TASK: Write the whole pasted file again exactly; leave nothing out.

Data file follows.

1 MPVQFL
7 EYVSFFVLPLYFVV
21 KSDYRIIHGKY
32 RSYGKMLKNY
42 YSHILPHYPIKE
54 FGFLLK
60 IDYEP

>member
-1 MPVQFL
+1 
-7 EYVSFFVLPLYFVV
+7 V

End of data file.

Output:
1 MPVQFL
7 EYVSFFVLPLYFVV
21 KSDYRIIHGKY
32 RSYGKMLKNY
42 YSHILPHYPIKE
54 FGFLLK
60 IDYEP

>member
-1 MPVQFL
+1 
-7 EYVSFFVLPLYFVV
+7 V